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#1 Dormilich  Icon User is offline

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View vs. Stored Procedure

Posted 16 June 2013 - 11:52 PM


Id like to know, what points speak for or against Views/Stored Procedures when it comes to fetching data. Both have the advantage that the underlying tables are left alone (i.e. both provide a kind of access API) though Views seem a bit more flexible (and you have the fields public) while Procedures are save against incidental modification and feel more like an API than Views.

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#2 andy_pleasants  Icon User is offline

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Re: View vs. Stored Procedure

Posted 17 June 2013 - 05:11 AM

First of all, a view is kind of analogous to a table, except that it is read-only. It can also be used to provide a more "logical" view of the data in a table by traversing foreign key fields or formatting data. Even simple things such as renaming fields from their database friendly name, to their user friendly name.

A stored procedure is most analogous to a function / method, inside a SP you can execute SQL code e.g. insert new rows etc. However what the main benefit of a SP is is that it is stored at the database level of an application; so, if you have a desktop application, web application, mobile application etc all using the same database you can write business logic code in a stored procedure and it can just be invoked from all the applications, any updates automatically get applied to all applications. Also (and possibly most importantly) is that stored procedures are compiled on the server - every time you send a query to the database it has to be checked and optimized etc - but with a stored procedure it is already done. They also help to prevent SQL injection attacks.

The drawbacks of views are that any keys you have on tables no longer exist; so querying large views is equivalent to querying an unindexed table, views do not accept parameters either, but stored procedures can.

In database speak there is two different things you can do with data, "project" and "restrict". If you want to project data (i.e. include fields, join tables, do unions etc etc) use a view, if you want to restrict, you should probably use a stored procedure, because these can have parameters. You can execute a stored procedure on a view as well.
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#3 baavgai  Icon User is offline

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Re: View vs. Stored Procedure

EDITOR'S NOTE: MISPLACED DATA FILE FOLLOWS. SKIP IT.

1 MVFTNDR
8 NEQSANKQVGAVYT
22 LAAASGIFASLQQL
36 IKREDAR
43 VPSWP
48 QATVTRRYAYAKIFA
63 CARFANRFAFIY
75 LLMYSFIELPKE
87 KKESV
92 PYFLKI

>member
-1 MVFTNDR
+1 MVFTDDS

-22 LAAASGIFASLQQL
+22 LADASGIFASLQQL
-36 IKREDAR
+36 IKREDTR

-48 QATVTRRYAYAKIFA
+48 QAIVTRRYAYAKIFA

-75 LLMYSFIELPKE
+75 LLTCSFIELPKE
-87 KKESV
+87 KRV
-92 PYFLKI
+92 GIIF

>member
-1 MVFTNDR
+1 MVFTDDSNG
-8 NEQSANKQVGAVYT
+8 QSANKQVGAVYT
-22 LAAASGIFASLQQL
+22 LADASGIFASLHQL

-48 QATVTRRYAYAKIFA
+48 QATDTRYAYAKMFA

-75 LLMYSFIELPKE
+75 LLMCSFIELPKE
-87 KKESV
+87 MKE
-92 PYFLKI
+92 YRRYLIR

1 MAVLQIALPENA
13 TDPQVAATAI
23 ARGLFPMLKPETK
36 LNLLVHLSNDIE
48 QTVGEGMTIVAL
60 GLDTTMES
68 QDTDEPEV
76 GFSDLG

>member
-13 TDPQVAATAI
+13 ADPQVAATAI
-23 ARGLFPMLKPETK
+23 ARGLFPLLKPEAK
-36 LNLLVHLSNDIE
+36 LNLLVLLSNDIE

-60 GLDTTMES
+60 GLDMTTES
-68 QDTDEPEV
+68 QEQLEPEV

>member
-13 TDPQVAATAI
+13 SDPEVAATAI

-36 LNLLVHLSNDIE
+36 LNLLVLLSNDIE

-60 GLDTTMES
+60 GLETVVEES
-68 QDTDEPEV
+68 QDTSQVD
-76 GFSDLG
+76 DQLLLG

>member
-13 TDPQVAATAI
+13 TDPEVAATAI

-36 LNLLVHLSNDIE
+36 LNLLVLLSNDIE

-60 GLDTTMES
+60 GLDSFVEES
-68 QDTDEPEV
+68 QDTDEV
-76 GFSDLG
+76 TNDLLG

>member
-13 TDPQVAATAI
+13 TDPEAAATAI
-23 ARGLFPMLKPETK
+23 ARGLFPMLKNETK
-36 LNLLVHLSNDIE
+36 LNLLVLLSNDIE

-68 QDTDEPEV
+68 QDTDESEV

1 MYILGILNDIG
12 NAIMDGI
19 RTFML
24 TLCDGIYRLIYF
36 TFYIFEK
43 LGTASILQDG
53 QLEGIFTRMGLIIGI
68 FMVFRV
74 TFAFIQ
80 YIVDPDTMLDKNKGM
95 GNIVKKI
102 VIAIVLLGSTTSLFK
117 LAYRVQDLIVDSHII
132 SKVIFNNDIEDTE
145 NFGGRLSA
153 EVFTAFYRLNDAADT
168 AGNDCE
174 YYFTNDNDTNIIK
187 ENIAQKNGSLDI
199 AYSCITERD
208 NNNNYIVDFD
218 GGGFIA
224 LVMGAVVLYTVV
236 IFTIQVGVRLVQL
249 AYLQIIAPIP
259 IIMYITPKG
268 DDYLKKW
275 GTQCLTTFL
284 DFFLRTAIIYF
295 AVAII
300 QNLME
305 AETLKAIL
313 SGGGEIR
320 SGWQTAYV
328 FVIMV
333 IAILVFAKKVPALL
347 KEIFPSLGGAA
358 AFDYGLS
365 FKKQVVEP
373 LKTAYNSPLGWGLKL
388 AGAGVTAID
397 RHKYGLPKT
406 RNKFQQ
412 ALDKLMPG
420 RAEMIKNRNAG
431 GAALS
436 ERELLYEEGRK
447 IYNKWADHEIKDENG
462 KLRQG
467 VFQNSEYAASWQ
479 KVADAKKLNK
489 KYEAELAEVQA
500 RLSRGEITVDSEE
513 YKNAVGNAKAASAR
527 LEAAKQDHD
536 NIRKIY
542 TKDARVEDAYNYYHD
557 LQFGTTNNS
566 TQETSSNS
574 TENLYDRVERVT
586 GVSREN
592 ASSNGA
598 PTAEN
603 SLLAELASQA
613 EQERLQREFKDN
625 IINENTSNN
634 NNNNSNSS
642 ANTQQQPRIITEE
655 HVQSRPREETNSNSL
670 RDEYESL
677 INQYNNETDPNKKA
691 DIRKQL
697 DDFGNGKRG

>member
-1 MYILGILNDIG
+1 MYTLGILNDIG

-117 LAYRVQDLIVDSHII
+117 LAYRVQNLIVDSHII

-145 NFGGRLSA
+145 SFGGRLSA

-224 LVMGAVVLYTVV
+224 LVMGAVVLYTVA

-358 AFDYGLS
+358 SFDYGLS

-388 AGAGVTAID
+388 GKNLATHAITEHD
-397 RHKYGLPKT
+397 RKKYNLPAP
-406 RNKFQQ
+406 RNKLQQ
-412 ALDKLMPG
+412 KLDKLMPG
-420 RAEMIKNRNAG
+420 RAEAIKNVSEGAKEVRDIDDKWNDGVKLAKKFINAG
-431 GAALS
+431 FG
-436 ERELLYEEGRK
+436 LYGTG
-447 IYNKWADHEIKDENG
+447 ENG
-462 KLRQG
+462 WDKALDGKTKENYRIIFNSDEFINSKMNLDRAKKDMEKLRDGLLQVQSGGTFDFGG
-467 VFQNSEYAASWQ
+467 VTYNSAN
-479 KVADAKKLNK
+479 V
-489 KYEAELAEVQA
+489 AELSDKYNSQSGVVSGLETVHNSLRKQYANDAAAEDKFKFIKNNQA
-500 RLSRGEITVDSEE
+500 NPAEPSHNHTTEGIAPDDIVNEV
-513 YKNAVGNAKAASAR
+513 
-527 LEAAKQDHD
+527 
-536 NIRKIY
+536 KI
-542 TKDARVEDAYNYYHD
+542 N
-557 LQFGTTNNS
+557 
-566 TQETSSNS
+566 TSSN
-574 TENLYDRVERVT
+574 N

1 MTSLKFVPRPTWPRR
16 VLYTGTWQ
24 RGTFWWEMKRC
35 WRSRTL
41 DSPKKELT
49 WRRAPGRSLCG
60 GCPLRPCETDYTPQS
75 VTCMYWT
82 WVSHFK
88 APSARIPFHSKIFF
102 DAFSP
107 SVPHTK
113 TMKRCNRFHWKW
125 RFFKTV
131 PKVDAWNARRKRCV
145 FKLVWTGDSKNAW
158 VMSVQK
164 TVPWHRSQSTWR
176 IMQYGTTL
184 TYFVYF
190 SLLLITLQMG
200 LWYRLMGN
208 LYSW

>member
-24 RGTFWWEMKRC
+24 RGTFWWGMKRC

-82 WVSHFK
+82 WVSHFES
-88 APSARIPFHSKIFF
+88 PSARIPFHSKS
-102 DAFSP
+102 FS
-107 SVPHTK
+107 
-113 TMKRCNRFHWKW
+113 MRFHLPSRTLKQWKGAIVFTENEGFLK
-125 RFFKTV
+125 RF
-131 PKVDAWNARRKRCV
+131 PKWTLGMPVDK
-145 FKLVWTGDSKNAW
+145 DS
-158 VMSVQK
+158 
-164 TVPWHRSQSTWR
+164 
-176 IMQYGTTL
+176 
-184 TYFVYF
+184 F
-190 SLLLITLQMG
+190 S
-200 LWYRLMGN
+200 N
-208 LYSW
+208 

Posted 17 June 2013 - 07:40 AM

Simply, use a procedure if you MUST. If you can logically compartmentalize your query is a select, do it. If you can't, think on it a little more. Databases are best at SQL. Using procedural extensions of a database to retrieve data means all other options have been exhausted.

A procedure can be a good way to compartmentalize how changes are made to the database. You might use a procedure in place of a view if accessing certain data should be audited.

View Postandy_pleasants, on 17 June 2013 - 08:11 AM, said:

a view ... is read-only.

This is NOT true. It can be, if the join logic is complex enough. However, never assume it is unless you've secured or validated it.

View Postandy_pleasants, on 17 June 2013 - 08:11 AM, said:

The drawbacks of views are that any keys you have on tables no longer exist

Also untrue. Your database optimizer should decompose the view and go from there. You will run into issues with joining views mostly because you're probably dragging around a lot of extra baggage you don't need.
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#4 e_i_pi  Icon User is offline

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Re: View vs. Stored Procedure

Posted 06 July 2013 - 02:29 PM

/agree with baavgai on all points regarding MySQL. I have found though, that in MSSQL (even post-2005 when this was meant to be fixed) there is call for stored procs on SELECT statements, as execution plans for SPs are cached globally, and so get reused across different connections. I found this after long investigations that demonstrated that even connection pooling does not cache ad-hoc query execution plans properly for global reuse. This is, mind you, an MSSQL issue.

Back on topic though, I generally use Views where I'll be using the same SQL code over and over, either across different queries or within the same query. Views can be used as a method on centralising SQL code, thereby achieving DRY techniques. Doing this can also make it easier to debug core data retrieval techniques across your application, as you only have one place you need to fix errors. One thing to keep in mind though is that Views circumvent permissions on the tables themselves, so they may expose sensitive data that you otherwise want hidden.

Stored procedure are the scripting element of databases, and can take complex logical code to achieve a result. They need not just SELECT, as they can perform any function within. Stored procs can also be parameterised, in much the same way you would parameterise a PS in PHP for example.

I'm contemplating using stored procedures rather than ad-hoc queries in my application, though it is not for performance benefits. The main benefit I see to using stored procedures is maintenance and governance of the SQL. I am only contemplating this though, as I don't see a great benefit to doing this - I most likely will not go ahead with it. Amongst the big drawbacks of SPs are:
  • Not portable between SQL dialects
  • Error reporting can be non-helpful
  • SQL is not designed fro programming and is therefore a weak platform

This post has been edited by e_i_pi: 06 July 2013 - 02:32 PM

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